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post #5842 of Old 01-26-2014
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Re: Interesting Sailboats

Originally Posted by robelz View Post
Wide (and flat)
- is slow in low winds
- is slower upwind (and usually isn't able to point as high as narrow boats)
- able to plan downwind (and then way faster)
- is more stable in what regards heel
- has more space inside

- is less harsh in wave movement
- has less wetted surface and therefore faster in the light
- points higher and faster
- heels a lot

If you concider ocean traveling with the tradewinds (most of the time downwind) and do not care of a light and simple interior, the wide french performance-cruisers are your choice. If you are going mainly upwind and looking for a traditional wodden interior you might look for a more traditional boat.

In neither case you should take a fat (but not wide&flat) cruiser like a Bavaria or a Beneteau: These are made for living, not for sailing...
This I do not agree with. Sweeping generalizations, as I see it. Robelz view is the rather old fashion view that many "old salts" (who owns narrow boats) use to claim.

Any meaningful comparision must have some common ground, point of reference. Otherwise one compares apples with bananas.

My personal experience defies RobelZ statements:
My boat is about the size of 12 m x 4 m, quite fat then. In the area we are sailing there are many long and narrow boats, as Safir, Smaragd, Wasa 55, Omega 42 and so on. In light winds we are usually faster, maybe with an exception for light downwinds. We usually can point higher, still go faster than the narrow ones (a bit of a chock for the Safirs, I can tell you, these are famous for very high pointing ability).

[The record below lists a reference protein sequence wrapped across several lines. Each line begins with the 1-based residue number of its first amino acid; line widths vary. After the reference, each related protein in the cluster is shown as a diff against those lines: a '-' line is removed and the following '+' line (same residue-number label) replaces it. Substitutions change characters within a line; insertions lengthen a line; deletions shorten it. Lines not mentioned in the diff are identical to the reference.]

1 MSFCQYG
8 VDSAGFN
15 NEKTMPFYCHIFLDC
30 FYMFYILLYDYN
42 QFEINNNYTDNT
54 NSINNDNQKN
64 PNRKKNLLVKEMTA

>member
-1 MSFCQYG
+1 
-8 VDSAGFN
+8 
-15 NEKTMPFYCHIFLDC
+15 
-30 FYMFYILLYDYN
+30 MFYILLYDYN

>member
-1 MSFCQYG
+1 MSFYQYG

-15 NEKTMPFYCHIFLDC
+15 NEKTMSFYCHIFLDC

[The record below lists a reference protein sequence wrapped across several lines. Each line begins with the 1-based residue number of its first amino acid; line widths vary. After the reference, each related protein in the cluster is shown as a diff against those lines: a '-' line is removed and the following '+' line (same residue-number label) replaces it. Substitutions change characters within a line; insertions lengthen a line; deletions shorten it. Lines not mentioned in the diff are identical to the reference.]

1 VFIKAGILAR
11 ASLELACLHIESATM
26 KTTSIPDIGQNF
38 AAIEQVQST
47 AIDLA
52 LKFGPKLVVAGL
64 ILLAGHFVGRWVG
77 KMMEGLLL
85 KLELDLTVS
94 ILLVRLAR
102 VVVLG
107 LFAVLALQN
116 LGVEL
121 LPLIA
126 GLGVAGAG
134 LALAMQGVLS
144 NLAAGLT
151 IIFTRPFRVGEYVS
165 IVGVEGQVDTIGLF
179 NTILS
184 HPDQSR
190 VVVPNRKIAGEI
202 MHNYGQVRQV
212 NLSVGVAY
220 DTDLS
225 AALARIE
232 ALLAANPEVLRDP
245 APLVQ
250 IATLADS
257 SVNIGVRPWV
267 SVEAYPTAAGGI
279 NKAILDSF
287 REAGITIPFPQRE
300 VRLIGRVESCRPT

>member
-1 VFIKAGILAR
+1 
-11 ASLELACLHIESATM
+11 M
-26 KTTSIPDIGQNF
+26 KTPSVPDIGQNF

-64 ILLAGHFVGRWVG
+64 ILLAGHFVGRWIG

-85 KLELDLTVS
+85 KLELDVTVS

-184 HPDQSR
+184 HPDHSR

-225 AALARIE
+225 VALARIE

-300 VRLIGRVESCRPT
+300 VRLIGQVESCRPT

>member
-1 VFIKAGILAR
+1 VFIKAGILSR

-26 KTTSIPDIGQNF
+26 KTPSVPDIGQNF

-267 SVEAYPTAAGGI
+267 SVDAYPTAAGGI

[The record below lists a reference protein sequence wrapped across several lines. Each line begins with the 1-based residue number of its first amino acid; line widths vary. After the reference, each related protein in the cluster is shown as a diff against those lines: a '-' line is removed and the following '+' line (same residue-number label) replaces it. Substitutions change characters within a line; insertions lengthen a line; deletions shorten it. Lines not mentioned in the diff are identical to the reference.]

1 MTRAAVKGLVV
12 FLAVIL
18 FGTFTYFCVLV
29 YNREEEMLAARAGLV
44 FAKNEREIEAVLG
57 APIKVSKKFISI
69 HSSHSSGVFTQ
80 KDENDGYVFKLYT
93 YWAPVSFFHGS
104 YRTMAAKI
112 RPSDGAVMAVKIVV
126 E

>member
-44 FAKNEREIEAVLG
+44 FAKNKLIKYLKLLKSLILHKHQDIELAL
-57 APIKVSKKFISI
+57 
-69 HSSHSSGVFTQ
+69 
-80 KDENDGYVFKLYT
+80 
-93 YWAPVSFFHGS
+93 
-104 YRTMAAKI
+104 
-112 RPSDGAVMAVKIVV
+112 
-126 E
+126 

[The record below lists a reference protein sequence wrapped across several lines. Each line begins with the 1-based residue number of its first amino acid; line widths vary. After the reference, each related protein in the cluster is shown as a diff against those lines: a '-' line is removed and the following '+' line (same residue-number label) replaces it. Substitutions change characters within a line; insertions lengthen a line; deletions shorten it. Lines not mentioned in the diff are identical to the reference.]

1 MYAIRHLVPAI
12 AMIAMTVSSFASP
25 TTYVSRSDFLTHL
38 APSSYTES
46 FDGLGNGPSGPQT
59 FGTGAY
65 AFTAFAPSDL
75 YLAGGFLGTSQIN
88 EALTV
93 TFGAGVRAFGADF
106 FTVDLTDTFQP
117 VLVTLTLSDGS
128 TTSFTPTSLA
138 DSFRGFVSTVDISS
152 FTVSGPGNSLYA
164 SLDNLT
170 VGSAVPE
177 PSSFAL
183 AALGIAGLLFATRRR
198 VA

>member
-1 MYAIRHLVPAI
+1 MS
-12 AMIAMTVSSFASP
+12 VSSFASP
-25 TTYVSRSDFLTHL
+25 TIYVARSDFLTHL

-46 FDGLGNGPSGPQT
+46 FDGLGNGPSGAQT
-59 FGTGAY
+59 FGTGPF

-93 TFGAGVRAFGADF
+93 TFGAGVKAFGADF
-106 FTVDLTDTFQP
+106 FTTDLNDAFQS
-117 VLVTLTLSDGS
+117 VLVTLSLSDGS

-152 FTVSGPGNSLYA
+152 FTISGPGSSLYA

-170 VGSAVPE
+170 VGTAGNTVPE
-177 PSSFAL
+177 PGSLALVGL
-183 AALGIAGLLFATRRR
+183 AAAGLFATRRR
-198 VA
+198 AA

When the wind increase, speeds start to approach hull speed, then the longest waterline usually dominates, as expected.

What regards heeling stability, one usually talks about
- initial stability
- final stability

Initial stability is stems mainly from form stability, ie the shape of the boat where a fat boat has an advantage. On the other hand, many narrow boats are more or less intended to sail heeling, and has often a pronounced final stability, which is not as pronounced on a fat boat. Fat boats are often intended to be sailed with just a minor heeling.

The statement
In neither case you should take a fat (but not wide&flat) cruiser like a Bavaria or a Beneteau: These are made for living, not for sailing
is often used in the debate in one or the other form, usually naming some mass produced boats (but I have heard it about many other boats as HR elder generations, Vindö, and so on).
It is of course incorrect. In the case of Bavaria and Bene, they have both models that are fast and can compete with many others, both manufacturer also produces slower boats.


Last edited by Jaramaz; 01-26-2014 at 07:39 AM.
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